आमथ्य मधुसर्पिभ्यां लेहयेत् कनकं शिशुम् ॥ सुवर्णप्राशनम् ह्येतत् मेधाग्निबलवर्धनम् |

आयुष्य मङ्गल पुण्यं वृष्य वर्ण्यं ग्रहापहम् ॥ मासात् परसमेधावी व्याधिभिर्न च धृष्यते |

षड्‍ भिः मासैः श्रुतधरः सुवर्णप्राशनाद्भवेत्॥ (Kash. Samh. Sutra 18.26-27)[8]

Meaning: The gold is thoroughly cleaned and rubbed over a washed flat surface of the with a little water. The rubbed gold particles are then mixed with honey and ghee and the mixture is given to the baby as a linctus. This is called as Suvarna prashana. It increases Medha (intellectual power), Agni (digestive fire), balam (strength). It acts as a potion which enhances longevity, auspiciousness, virtue and vitality. It improves complexion, removes infliction of mind by evil forces.

  • Honey and ghee are rich sources of carbohydrate and fat respectively which can provide adequate energy even in a minute quantity. [9]
  • Honey has antimicrobial properties and according to Ayurveda, it helps to clear the slimy secretions stuck to the walls of oral cavity and throat owing to its 'Chhedana' property. [9]
  • Ghee increases samriti medha (intellect), kaanti (complexion), voice, ojas, strength. [9]
  • Ghee is also known to be detoxifying and protecting in nature.[9]
  • Use of gold (suvara-prashan) increases intellect, digestive and metabolic power, strength, aayusha(provide longevity), improves complexion and protects from external inflictions. [9]

Since Suvarna prashana is in the form of energy feed given for the first time after birth, it initiates gastrointestinal reflex in the newborn. In neonatal care, passing stools and urine by a baby within a day after birth is considered highly important for health. This can be achieved with the help of feed of suvarnaprashana. This feed is given in the form of lintus and thus newborn baby's rooting and sucking reflex can be assessed at the time of suvarnaprashana. Presence of these reflexes at birth is crucial for baby to take the breast feeding which is the only source for nourishment till 6 months of the age. [10]


Rakshavidhi is an integral part of Jatakarma samskara mentioned in Ayurveda.[11] The term Rakshavidhi indicates practices or procedures performed to protect a newborn child and also his/her mother. Ayurveda acharyas have given immense attention and importance to the newborn baby's protection. This includes protection from insects, microbes and also evil forces that have capacity to inflict the baby's manas (mind) as per Ayurveda. The Rakshavidhi starts right from the birth of the baby and at every stage of childhood samskara it has been given first place. It is similar to modern day disinfection or sterilization methods in the objective but the methods differ. Ayurveda advocates use of certain herbs and food ingredients to be spread or kept near child in order to prevent infection and infliction of child's body-mind from external harmful factors. Following are the measures that are collectively called as Rakshavidhi,[12]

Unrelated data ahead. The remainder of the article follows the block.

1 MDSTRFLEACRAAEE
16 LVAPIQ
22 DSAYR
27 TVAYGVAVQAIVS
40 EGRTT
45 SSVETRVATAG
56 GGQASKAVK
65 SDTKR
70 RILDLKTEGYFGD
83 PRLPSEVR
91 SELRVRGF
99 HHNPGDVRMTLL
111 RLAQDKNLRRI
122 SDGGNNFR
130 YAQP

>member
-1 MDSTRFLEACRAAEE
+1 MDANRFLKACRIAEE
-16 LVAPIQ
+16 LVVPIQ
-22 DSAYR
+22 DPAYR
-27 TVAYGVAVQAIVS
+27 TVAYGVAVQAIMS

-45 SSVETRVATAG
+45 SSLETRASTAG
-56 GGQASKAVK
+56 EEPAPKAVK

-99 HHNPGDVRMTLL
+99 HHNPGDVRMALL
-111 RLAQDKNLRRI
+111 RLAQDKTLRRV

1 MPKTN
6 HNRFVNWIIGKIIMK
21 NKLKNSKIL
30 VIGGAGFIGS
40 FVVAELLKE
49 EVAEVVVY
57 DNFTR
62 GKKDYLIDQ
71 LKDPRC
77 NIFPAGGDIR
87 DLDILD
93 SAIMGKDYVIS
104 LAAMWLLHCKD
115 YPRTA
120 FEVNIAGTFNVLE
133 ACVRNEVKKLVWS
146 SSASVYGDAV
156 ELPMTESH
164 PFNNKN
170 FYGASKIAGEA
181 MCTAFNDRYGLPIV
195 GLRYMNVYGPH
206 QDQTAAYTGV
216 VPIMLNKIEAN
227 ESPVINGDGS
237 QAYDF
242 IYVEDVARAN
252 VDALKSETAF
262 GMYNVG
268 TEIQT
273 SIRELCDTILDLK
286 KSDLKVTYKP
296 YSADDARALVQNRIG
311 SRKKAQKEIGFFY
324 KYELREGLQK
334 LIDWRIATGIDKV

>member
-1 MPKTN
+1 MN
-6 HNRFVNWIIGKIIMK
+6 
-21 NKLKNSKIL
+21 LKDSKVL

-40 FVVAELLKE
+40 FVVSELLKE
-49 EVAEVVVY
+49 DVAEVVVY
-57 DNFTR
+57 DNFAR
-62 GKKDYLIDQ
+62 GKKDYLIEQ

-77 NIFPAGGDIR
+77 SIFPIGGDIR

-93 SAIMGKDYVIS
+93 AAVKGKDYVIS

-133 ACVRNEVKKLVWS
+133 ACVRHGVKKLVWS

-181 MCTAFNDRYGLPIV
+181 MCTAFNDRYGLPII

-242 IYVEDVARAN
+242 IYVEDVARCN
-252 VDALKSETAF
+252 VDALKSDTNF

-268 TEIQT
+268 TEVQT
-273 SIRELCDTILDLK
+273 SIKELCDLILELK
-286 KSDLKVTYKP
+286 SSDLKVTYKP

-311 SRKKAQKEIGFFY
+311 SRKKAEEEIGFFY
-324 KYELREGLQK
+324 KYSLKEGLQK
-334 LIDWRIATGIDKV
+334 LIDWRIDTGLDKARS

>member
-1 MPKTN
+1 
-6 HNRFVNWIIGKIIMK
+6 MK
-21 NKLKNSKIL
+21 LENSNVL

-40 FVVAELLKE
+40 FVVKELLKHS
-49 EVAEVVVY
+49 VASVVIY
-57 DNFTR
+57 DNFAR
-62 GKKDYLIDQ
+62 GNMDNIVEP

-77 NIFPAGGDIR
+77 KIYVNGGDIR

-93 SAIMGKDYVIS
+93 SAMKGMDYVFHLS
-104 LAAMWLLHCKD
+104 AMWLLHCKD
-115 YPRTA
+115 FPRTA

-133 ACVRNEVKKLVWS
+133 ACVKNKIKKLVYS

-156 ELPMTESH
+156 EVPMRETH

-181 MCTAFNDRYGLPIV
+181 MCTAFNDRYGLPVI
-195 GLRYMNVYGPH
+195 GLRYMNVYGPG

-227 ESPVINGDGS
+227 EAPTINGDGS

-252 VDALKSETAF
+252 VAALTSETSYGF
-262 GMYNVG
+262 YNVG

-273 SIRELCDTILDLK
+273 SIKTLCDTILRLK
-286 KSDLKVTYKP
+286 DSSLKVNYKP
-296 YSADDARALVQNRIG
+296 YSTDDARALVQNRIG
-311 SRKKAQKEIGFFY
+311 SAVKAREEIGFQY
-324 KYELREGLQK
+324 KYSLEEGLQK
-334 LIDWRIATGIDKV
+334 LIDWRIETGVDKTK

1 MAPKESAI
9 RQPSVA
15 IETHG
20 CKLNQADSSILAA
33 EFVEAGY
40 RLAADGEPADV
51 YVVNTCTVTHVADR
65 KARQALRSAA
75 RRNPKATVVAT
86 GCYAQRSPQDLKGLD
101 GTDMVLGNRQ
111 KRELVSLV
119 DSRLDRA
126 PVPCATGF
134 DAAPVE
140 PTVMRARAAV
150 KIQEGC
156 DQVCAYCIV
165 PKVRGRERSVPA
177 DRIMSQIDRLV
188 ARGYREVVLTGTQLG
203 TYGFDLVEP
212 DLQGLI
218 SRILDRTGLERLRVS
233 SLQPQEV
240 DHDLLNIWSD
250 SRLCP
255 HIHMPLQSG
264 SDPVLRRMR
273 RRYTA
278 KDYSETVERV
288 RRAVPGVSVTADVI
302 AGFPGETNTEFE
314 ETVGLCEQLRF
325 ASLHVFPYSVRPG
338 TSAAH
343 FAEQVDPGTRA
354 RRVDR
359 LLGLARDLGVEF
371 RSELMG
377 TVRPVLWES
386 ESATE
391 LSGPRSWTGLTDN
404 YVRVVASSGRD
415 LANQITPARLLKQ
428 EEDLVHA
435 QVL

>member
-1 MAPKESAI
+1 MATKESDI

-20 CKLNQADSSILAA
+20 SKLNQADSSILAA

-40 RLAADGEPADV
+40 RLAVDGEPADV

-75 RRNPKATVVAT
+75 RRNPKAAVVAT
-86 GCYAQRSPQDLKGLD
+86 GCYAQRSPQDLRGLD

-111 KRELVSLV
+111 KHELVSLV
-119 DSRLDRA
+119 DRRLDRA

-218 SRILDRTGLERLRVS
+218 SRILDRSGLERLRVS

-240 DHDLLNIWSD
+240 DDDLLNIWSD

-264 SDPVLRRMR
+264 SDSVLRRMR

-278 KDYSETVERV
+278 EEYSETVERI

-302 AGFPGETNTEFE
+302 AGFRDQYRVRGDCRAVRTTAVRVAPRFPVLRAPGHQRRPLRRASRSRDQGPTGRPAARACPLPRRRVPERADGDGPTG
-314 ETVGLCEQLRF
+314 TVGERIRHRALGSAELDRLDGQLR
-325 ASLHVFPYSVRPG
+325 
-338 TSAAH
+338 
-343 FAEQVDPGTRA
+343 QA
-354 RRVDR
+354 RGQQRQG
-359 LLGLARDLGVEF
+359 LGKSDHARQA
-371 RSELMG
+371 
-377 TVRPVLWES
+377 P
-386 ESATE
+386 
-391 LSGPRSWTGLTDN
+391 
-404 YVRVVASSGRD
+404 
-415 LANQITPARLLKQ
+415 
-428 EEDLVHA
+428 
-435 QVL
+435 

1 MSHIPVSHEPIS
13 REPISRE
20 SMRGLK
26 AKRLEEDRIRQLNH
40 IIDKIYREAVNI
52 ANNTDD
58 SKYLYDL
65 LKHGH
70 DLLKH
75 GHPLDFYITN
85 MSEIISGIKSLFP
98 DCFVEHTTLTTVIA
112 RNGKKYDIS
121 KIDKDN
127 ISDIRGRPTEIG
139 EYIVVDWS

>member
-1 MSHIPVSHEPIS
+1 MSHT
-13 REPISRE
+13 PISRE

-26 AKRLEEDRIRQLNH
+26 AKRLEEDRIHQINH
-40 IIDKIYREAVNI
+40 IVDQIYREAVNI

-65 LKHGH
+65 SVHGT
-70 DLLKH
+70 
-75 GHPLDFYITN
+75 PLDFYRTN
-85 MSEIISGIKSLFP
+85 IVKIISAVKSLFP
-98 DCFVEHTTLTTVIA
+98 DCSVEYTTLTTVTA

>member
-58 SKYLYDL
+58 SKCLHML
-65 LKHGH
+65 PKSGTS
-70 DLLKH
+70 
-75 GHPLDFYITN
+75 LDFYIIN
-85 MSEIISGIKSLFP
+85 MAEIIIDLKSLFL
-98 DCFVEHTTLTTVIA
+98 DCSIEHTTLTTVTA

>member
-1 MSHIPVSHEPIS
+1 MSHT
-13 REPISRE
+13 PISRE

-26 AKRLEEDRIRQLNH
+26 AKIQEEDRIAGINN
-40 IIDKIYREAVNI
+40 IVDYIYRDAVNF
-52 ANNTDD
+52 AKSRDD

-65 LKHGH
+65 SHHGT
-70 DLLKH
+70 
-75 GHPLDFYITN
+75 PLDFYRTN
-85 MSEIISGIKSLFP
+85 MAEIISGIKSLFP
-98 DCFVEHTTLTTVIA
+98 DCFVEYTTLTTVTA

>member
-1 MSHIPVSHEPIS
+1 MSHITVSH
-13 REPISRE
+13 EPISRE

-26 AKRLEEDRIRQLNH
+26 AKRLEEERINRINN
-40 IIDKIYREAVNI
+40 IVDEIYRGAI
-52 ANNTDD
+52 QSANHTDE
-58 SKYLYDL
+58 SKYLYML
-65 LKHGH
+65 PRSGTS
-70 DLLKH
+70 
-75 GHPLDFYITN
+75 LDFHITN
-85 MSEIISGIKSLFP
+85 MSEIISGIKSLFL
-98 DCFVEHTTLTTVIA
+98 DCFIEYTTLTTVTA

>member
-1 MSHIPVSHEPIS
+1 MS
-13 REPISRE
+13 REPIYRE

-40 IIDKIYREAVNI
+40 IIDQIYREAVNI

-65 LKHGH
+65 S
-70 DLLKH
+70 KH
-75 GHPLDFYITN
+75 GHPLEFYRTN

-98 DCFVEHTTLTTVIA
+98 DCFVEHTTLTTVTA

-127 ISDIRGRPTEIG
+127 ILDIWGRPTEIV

• The place of delivery and newborn baby's room should be surrounded by the branches of khadira (Acacia catechu Willd.), karkandhu (Zyzyphus nummularia W.&A.), pilu (Salvadora persica Linn.), and parushaka (Grewiaasiatica Linn.) plants.
  • Sarshapa (Brassica nigra Linn - mustard seeds), atasi (Linum ustatissimum Linn.),and tandula kanakanika (pieces of broken rice) should be spread all over the floors in the maternity home.
  • The sacrificial ritual of offering rice to fire should be performed every morning and evening till the naming ceremony for the child is complete.
  • At the door-sill, a wooden pestle should be kept obliquely.
  • A potli (bag) containing various herbs like vacha (Acorus calamus Linn.), kushtha (Saussurea lappa C.B. Clarke.), choraka (Ksaumaka -?-), hingu (Ferula narthex Boiss.), sarshapa (Brassica nigra Koch.), atasi (Linum usitatissimum Linn.), lashuna (Alium sativum Linn.), kanakanika (-?-) and other drugs known to be repellents of evil spirits should be tied to the door-sill, and to the necks of the mother and the child , and should also be put into cooking utensils, water jars, bed, and on either side of the door panels
  • There should be a fire lighted constantly with the fire woods of kanakanika (-?-), and tinduka (Diospyros peregrine Gurke.) at the fireplace within the maternity home.
  • The attending women (of the qualities mentioned earlier) should keep vigilance of the maternity home for ten to twelve days. The whole house should be kept busy with people who are pious, affectionate and happy, and kept engaged with gifts, encouraging blessings, praise, song, music food and drinks.
  • In order to bestow auspicious blessings on the mother and the child, brahmins well versed in Atharva Veda should perform ritual sacrifices in the sacred fire two times a day.

These are, rituals and measures that need to be put in place to protect the mother and the child.

Applied aspects of Jatakarma samskara

Jatakarma Samskar is performed right after the birth of the baby and thus the procedures and rituals performed under it provide a vaidya present at that time to examine the baby and assess his growth directly for the first time. As per the western medicine Rooting and sucking reflexes in a child are primitive reflexes present at birth normally and which when abnormal suggest dysfunction of nervous system.[13] Thus lehana/Suvanraprashana and breast feeding advised under jatakarma provide an opportunity to check these reflexes of a baby and assess his health.